Two essay questions

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First read the Chad 102 Final Exam Summer 2017.pdf first, there are two essay questions.

Essay #1: No special requirement, read the instruction before you start.

Essay #2: You must read all the articles I have uploaded first before you answer the question.

No outside source is allowed for the Essay #2.Also read http://www.pbs.org/beyondbrown/history/fullhistory...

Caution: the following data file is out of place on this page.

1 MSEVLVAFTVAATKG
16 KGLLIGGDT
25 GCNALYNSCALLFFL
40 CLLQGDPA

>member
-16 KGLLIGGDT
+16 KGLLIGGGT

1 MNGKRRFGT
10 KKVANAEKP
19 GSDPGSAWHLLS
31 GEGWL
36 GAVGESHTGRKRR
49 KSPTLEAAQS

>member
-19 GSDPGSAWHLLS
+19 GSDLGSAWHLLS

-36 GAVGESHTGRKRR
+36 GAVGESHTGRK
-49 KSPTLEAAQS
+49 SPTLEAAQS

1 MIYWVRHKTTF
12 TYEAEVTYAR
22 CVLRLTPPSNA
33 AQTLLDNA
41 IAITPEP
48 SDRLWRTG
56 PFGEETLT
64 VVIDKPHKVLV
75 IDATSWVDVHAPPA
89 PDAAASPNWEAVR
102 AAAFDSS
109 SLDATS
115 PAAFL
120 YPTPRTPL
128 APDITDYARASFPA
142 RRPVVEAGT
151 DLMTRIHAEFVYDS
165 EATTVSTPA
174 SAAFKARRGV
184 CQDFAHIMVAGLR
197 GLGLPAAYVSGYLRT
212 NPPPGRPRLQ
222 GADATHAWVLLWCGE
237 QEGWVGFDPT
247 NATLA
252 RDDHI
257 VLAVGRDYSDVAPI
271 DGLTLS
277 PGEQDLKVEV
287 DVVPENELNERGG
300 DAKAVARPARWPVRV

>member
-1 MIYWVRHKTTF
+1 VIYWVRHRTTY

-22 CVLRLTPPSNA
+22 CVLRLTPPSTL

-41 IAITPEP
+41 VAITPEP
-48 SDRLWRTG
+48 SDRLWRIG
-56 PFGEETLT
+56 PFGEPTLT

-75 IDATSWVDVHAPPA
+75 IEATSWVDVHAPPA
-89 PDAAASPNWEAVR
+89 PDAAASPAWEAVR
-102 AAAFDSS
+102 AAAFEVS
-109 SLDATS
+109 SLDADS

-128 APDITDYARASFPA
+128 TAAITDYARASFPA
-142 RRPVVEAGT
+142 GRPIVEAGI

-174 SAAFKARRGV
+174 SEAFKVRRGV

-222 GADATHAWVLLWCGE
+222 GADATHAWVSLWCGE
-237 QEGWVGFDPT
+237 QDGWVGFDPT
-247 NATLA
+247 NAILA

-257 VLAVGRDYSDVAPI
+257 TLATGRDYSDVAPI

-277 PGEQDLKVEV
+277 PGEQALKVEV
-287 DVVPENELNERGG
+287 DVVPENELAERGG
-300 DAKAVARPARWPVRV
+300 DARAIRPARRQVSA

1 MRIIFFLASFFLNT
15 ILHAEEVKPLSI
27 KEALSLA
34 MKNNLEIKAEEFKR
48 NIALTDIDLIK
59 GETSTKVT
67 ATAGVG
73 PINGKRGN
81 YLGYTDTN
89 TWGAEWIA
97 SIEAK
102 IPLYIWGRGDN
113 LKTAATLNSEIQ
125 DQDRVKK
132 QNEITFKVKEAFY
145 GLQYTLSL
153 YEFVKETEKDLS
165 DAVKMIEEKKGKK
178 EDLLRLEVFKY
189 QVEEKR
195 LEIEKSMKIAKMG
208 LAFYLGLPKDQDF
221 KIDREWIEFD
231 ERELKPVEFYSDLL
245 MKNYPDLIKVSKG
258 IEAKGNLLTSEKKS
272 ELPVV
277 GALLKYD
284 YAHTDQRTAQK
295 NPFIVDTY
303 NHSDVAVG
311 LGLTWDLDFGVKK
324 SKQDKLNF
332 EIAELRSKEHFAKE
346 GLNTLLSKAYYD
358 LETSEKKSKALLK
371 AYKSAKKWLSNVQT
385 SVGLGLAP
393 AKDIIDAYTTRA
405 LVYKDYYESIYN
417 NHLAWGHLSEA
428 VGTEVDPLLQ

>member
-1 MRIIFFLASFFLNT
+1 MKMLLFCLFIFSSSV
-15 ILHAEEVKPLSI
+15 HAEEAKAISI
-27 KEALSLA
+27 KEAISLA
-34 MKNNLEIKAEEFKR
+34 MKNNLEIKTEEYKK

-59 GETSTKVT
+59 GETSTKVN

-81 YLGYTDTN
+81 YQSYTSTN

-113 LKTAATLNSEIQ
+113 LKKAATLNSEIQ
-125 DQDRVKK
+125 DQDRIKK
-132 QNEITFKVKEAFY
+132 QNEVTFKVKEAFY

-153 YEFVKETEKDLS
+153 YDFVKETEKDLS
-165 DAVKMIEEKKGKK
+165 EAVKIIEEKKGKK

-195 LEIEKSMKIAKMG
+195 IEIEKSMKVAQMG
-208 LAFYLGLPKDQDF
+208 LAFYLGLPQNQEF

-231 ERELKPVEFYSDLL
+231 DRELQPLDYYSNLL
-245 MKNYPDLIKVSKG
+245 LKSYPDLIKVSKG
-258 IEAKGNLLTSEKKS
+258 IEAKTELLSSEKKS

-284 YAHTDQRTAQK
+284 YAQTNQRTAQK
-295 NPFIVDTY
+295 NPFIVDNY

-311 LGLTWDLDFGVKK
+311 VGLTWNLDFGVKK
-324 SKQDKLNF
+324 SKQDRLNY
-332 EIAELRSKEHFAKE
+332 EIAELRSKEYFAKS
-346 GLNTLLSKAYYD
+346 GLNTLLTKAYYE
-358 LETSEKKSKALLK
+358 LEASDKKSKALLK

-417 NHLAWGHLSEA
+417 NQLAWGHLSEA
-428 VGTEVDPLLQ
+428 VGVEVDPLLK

FINAL EXAM SLO 2: Describe historical, social, political, and economic processes producing diversity, equality, and structured inequalities in the U.S. SLO 4: Recognize and appreciate constructive interactions between people from different cultural, racial, and ethnic groups in the U.S. The exam is worth a total of 45 points. It is based on all readings, lecture notes, and websites included in the course. For both essays include brief introductions and use citations to appropriate readings and lesson material to back up your answers. That doesn't mean you refer to the readings 1 time in your essays; it means you refer to them several times as you make various points. You don't need a reference section. Be sure not to plagiarize or use excessive quotes in any of your answers. Be as concise as possible in your answers. Rubric for grading your essays: A+ = excellent response, includes all content, highly referenced, organized, well written & concise A = very good response, includes all content, well referenced, organized, well written B = good response, includes almost all expected content, some references, pretty well written C = satisfactory response, includes decent content, 1 or 2 references, some typos/stylistic errors D = not satisfactory response, partial content, no references and/or poorly written F = unsatisfactory response, could have written the response without doing the reading, disorganized, not referenced, poorly written Essay # 1 (20 points) Research clearly shows that the rate of intermarriage (marriage among individuals from two different ethnic backgrounds) has increased dramatically, particularly in areas in which there is considerable ethnic diversity. On the other hand, most people tend to marry within their own group. Using the research (reading), argue for why people are attracted to those within their own group OR argue for why we might see this increase in interethnic marriages. (There are different ways to answer this, but be sure to use at least one theory from the reading in your response). If an inter-ethnically married couple (you can determine what 2 groups they are from, but one person must be an immigrant and the other a non-immigrant) were to have children, what are some of the additional concerns the parents might have in childrearing and in the identity development of their biracial child(ren)? Use references to readings & lessons to explain your points. (Approximately 2.5 pages - double spacing) Essay #2 (25 points) Part 1: Describe the historical, political, social and economic processes that promoted structured inequalities during the Jim Crow era. What were the impacts at the educational level for African Americans, Asian Americans and Hispanics? Part 2: There are still achievement gaps between students from higher status groups compared to students from lower status groups. According to the various articles you read in Module 3: Lessons 4-5, what are the problems (be sure to include the various perspectives all the authors in your readings have on this) and how can the problems be remedied in schools? Use many references (readings/lecture notes from this class ONLY) to all of the various appropriate readings to explain and argue your points. (3 typed/word processed double spaced pages) Save your exam with the format: name102Exam (e.g., Jabagchourian102Exam1) Do NOT send the exam piecemeal—send both essay responses in one document You need to turn your exam in to Canvas by 11:59pm on July 7.